Monday, August 4, 2014

Reading Notes: The Wake

This review is number 2 in my Man Booker Longlist challenge for this year. You can see links to the other review at the bottom of this post.

songs yes here is songs from a land forheawan folded under by a great slege a folc harried beatan a world brocen apart. all is open lic a wound unhealan and grene

Here are some things that are very interesting about The Wake:
  1. It is published via crowdsourcing publisher Unbound, who the author, Paul Kingsnorth, selected because he didn't think a conventional publisher would touch it with a ten-foot barge pole. (Hint: He was right). This makes it the very first crowdsourced title ever to find its way onto the Man Booker longlist.
  2. Its author, Paul Kingsnorth, is a debut novellist but not a debut writer, with two well-regarded non-fics to his credit.
  3. This book is not written in English.
Wait a minute! I hear you say. Not written in English? But, by gosh, isn't that the only remaining actual rule of  the Man Booker? Sure, it doesn't matter where you live or were born anymore - welcome, Americans! - but it specifically says that books have to be written in English right there in the rules, doesn't it?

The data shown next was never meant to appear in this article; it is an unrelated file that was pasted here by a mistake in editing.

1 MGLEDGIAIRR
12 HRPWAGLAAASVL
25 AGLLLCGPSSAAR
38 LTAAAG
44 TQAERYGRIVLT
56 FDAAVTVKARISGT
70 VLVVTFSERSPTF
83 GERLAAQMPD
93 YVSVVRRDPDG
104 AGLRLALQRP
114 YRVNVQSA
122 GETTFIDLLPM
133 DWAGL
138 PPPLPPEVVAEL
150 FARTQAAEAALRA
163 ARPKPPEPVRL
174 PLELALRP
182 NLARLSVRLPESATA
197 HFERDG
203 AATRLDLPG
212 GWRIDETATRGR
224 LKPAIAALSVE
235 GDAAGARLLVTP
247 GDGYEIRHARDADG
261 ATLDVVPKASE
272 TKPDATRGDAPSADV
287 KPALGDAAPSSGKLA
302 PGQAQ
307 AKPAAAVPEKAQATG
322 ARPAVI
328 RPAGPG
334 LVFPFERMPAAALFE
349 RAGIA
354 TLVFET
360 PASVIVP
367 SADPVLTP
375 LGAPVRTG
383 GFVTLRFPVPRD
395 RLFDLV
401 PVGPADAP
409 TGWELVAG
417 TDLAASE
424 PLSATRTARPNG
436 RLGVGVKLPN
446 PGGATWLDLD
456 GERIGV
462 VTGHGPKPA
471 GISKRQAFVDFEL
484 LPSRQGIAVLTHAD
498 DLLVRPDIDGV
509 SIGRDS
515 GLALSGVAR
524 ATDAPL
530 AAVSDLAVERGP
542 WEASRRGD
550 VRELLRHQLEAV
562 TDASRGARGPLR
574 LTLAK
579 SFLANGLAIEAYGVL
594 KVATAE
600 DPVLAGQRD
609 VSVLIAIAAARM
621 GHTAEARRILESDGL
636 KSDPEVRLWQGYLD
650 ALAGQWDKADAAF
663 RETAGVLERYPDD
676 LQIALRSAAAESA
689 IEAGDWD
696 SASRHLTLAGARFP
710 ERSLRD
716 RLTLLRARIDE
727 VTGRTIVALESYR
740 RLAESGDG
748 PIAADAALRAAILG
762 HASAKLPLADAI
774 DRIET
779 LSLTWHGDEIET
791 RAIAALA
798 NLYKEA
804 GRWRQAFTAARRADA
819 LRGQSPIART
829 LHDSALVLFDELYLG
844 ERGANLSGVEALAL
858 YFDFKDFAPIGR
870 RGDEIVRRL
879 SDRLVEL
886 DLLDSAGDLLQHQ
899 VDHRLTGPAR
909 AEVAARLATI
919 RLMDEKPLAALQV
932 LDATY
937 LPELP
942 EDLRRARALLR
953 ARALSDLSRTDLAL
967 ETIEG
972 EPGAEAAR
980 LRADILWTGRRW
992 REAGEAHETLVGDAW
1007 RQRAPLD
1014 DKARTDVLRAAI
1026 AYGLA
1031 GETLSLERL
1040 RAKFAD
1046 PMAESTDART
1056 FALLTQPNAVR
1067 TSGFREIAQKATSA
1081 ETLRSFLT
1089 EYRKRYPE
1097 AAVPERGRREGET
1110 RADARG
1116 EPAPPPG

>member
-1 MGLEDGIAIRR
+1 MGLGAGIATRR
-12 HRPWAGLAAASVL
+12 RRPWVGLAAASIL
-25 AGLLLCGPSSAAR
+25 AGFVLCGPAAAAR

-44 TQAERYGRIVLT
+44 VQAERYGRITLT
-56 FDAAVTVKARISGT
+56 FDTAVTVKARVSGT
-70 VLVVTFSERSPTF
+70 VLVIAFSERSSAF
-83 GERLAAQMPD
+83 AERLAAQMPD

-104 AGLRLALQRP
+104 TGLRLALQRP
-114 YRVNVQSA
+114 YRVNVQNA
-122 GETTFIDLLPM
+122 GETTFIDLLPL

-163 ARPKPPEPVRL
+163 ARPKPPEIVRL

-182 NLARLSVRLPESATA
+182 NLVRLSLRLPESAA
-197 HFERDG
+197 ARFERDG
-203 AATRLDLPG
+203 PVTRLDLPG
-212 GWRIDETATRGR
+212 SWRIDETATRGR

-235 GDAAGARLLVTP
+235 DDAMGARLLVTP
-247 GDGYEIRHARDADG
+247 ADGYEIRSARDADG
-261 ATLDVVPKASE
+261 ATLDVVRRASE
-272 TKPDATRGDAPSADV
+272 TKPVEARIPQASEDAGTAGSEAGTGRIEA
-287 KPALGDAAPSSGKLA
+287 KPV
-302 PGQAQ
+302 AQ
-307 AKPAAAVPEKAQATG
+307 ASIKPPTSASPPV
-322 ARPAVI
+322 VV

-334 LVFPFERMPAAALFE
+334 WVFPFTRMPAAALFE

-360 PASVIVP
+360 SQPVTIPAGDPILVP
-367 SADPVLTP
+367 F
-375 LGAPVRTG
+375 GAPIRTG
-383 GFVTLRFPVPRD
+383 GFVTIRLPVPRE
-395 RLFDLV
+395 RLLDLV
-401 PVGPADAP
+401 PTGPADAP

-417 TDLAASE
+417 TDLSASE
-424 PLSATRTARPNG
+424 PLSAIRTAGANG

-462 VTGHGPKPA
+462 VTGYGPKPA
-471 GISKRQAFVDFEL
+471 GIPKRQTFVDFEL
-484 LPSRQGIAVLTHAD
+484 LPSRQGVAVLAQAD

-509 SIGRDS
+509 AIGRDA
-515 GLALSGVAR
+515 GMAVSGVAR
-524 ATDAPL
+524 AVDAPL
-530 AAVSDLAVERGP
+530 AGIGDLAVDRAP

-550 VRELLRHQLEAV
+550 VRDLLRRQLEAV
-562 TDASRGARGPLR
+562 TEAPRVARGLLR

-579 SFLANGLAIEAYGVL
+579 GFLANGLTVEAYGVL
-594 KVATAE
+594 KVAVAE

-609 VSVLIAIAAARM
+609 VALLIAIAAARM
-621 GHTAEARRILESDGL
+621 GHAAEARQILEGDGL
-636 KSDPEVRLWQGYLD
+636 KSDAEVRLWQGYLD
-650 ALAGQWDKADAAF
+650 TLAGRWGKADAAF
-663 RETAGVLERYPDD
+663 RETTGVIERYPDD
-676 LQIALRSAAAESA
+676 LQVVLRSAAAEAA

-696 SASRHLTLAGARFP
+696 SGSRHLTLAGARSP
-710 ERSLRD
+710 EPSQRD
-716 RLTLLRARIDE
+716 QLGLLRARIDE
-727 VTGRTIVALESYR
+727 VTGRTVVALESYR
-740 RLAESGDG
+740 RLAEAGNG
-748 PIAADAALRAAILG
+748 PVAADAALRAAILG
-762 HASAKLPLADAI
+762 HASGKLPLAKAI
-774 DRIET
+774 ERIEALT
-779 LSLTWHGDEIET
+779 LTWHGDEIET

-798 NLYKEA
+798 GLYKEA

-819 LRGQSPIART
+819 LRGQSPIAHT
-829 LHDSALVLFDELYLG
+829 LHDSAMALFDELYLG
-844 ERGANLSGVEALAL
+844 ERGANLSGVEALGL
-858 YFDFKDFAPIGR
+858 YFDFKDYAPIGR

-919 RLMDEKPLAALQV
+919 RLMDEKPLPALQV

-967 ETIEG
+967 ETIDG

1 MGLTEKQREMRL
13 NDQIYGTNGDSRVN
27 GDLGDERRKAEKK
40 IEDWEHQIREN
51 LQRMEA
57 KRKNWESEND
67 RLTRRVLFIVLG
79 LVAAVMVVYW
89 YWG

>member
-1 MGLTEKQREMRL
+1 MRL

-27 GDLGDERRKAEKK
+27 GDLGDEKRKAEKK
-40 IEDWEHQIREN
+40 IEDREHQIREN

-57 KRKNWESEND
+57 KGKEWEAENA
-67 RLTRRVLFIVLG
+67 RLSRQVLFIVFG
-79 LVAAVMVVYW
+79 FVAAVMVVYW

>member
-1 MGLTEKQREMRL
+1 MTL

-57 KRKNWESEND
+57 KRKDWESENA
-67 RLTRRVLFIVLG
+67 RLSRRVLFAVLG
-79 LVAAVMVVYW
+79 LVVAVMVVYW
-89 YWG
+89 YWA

Well yes it does, and I will be honest - I think the inclusion of The Wake is a trifle dodgy on these grounds. Because The Wake is written in "shadowtongue", a composite language based on Old English but modernised juuuuuuust enough so that the readership isn't perforce limited to three Oxford Dons and a few Tolkien hobbyists with too much time on their hands. Kingsnorth declines to use, say, punctuation, modern grammar, or any letters that didn't form part of Anglo-Saxon language pre the Norman invasion. So that's no k, v, j or q, in case you were wondering. Fun times!

He also uses plenty of Old English words that don't even faintly resemble their modern equivalent - "fugol" for bird, for example, or "swamm" for mushroom. There are, of course, a fair smattering of words that are close enough that you can get there without the aid of Google - "wifman" is virtually the same as wife, it isn't a big stretch to render "deofyl" into "devil" or "beorn" into burn and so on. And the spelling variation, while frankly murderous at first, grows on the eye after a while, until "gif", "triewe", "cilde", "cepe", "fuccan" and their like start to seem quite natural and comprehensible. (That good Old English word, "cunt", needs no translation, of course - one of the few entirely unchanged inheritances that modern English retains from its Anglish roots).

This book is set in 1066 and the years immediately following, and tries to pull off an AngloSaxon view of the Norman Conquest and what it was like. The narrator / protagonist, Buccmaster of Holland (not actually Holland - it's the name for the fens), tells a blud-soaced (to keep in tune with the spelling theme), brutal tale of signs, portents, rape, pillage, mass murder, burnings, and defeats.